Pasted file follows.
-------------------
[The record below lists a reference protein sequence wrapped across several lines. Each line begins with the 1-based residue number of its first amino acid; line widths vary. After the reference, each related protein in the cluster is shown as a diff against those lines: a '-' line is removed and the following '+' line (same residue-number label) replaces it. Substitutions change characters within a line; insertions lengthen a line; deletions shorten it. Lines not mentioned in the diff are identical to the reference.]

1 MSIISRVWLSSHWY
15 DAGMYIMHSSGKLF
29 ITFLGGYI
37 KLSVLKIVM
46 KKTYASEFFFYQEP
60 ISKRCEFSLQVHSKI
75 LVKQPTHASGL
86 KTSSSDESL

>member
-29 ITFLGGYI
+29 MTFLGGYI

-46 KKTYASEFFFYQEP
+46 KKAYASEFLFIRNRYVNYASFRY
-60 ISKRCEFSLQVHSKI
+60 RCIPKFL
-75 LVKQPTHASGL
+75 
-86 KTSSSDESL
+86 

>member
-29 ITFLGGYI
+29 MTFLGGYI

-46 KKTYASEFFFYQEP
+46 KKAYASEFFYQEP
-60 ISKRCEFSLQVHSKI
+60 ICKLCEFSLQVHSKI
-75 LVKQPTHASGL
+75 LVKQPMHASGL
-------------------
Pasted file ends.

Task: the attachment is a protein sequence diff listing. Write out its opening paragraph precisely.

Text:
[The record below lists a reference protein sequence wrapped across several lines. Each line begins with the 1-based residue number of its first amino acid; line widths vary. After the reference, each related protein in the cluster is shown as a diff against those lines: a '-' line is removed and the following '+' line (same residue-number label) replaces it. Substitutions change characters within a line; insertions lengthen a line; deletions shorten it. Lines not mentioned in the diff are identical to the reference.]